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Sub-Saharan Africa

Understanding Gender Norms in Rural Burkina Faso: A Qualitative Assessment

This report documents a series of qualitative assessments completed as part of a pilot test of the Pro-WEAI for the “Gender, Agriculture, and Assets Project – Phase 2” (GAAP2) project led by the International Food Policy Research Institute (IFPRI). The Women’s Empowerment in Agriculture Index (WEAI) was launched by IFPRI, Oxford Poverty and Human Development Initiative (OPHI) and USAID’s Feed the Future program in February 2012 and was the first comprehensive standardized measure to capture women’s empowerment and inclusion in the agricultural sector.

Leveraging Services to Create New Pathways

Freedom from Hunger’s three-year initiative Building the Resilience of Vulnerable Communities in Burkina Faso (BRB), features the innovative use of community-based women’s savings groups (SGs) as a platform for providing a multi-sectoral integrated package of agricultural, nutrition, financial services, and women’s empowerment programmingto help thousands of SG members overcome many of the geographic, cultural, social and economic constraints that hamper their resiliency in the face of shocks and disasters.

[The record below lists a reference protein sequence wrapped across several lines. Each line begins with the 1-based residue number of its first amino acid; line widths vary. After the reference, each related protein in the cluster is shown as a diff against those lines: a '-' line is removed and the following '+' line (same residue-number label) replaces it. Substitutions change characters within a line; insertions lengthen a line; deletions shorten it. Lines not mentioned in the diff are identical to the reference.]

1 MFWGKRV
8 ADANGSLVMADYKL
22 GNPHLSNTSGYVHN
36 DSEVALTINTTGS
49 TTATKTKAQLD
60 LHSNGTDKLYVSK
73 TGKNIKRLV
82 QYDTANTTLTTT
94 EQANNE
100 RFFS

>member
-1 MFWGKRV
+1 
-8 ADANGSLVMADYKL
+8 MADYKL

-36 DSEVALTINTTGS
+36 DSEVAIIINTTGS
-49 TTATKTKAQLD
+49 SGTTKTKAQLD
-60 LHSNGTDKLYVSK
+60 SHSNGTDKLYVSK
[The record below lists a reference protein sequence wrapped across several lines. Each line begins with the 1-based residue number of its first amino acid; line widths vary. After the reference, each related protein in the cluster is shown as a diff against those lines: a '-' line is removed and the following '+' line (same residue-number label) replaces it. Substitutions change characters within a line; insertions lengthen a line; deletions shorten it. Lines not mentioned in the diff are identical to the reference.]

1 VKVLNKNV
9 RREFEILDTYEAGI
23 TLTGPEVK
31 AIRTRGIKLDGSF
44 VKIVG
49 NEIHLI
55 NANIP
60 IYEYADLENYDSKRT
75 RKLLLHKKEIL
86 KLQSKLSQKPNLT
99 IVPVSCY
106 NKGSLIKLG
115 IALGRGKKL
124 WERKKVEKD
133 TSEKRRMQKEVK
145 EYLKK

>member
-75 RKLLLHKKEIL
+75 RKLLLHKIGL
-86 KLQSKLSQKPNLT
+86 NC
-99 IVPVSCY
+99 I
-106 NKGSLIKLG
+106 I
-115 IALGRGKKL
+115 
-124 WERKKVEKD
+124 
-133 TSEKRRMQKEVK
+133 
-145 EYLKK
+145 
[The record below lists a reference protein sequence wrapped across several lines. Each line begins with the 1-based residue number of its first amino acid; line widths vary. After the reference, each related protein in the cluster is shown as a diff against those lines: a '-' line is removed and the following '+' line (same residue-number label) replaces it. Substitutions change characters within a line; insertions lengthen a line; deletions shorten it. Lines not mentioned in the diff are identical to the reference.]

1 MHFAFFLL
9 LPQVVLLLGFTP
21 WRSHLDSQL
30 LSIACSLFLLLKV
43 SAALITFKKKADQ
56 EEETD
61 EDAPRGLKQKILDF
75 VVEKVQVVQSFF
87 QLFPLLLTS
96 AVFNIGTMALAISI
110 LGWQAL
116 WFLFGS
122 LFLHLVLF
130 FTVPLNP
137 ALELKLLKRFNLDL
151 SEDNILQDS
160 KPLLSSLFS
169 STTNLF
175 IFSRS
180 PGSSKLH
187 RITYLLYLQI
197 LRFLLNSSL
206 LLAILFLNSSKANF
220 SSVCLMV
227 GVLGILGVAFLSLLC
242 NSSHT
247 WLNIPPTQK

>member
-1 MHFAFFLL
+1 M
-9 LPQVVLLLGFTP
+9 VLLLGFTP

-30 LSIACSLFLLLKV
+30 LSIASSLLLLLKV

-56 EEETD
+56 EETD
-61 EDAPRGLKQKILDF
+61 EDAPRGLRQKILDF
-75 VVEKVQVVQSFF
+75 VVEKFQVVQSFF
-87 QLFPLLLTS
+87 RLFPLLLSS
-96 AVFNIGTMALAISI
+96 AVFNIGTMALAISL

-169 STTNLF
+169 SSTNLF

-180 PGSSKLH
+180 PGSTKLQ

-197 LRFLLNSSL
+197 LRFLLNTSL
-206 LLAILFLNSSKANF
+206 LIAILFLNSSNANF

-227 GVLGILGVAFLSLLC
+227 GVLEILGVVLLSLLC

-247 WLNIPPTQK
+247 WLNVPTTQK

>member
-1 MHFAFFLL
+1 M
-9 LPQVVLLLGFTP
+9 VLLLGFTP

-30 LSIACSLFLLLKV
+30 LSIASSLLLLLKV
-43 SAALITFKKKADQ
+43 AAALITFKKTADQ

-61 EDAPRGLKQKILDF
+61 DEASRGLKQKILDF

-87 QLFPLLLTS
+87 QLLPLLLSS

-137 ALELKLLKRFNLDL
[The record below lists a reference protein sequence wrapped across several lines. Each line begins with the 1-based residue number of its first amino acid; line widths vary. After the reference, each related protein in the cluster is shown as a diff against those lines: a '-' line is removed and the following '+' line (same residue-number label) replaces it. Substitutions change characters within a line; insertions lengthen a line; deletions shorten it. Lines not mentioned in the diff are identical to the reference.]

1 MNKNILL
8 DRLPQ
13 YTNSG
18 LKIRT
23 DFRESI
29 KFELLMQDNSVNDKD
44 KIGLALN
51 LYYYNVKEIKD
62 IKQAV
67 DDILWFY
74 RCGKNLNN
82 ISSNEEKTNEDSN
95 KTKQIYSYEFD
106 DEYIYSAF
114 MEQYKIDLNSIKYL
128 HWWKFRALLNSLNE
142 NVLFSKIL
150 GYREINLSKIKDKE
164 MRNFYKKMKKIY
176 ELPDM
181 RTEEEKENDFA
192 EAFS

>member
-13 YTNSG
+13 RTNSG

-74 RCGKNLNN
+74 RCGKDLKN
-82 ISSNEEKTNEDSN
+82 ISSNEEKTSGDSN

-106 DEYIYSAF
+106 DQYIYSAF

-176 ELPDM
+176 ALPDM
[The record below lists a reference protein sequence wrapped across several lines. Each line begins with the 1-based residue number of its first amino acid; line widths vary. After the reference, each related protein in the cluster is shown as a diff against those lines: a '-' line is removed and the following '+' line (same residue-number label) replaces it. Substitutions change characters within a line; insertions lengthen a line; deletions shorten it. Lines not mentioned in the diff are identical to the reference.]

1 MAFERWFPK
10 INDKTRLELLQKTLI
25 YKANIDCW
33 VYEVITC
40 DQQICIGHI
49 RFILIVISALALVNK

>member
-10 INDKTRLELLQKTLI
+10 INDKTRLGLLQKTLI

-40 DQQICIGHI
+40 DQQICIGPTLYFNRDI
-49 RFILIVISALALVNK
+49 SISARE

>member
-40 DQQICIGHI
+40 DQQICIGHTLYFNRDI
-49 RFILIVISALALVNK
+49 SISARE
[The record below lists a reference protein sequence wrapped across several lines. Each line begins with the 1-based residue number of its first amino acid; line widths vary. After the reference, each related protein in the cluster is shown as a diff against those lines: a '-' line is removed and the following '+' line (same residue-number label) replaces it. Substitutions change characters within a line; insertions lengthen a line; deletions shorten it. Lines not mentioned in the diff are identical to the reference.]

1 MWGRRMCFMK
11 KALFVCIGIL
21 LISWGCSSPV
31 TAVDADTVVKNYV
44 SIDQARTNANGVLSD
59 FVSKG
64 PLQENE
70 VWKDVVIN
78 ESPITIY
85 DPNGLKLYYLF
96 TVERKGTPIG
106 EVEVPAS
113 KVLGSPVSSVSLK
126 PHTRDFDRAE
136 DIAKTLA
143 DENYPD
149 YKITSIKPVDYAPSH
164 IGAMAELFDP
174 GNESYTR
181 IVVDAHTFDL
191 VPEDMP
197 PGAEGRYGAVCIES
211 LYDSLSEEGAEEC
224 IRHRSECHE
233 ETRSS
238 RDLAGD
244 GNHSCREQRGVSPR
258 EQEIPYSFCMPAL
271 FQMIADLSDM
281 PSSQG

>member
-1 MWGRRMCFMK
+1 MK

Continuing Ebola vaccine research is still an urgent need

June 30, 2017 by Monica Amponsah

It has been five weeks since the latest Ebola outbreak and we are still holding our breaths. Four people died in the Democratic Republic of the Congo (one confirmed case and three suspected cases of the Ebola virus); eight people have been infected. Although the cases were found in a remote area of the country, it is a constant reminder that Ebola is still with us and can spread beyond African borders.

3 Ways to Increase Financial Inclusion in West Africa

May 19, 2017 by Sybil Chidiac

As M-PESA, the popular mobile phone-based money transfer service in Kenya turns ten this year, the progress towards financial inclusion in East Africa is evident. In Kenya and Tanzania, it is easier than ever to access financial services with only a mobile phone. But it is far different in West Africa, where the slower pace of development of mobile money has meant limited financial inclusion for some of the poorest communities on the continent.

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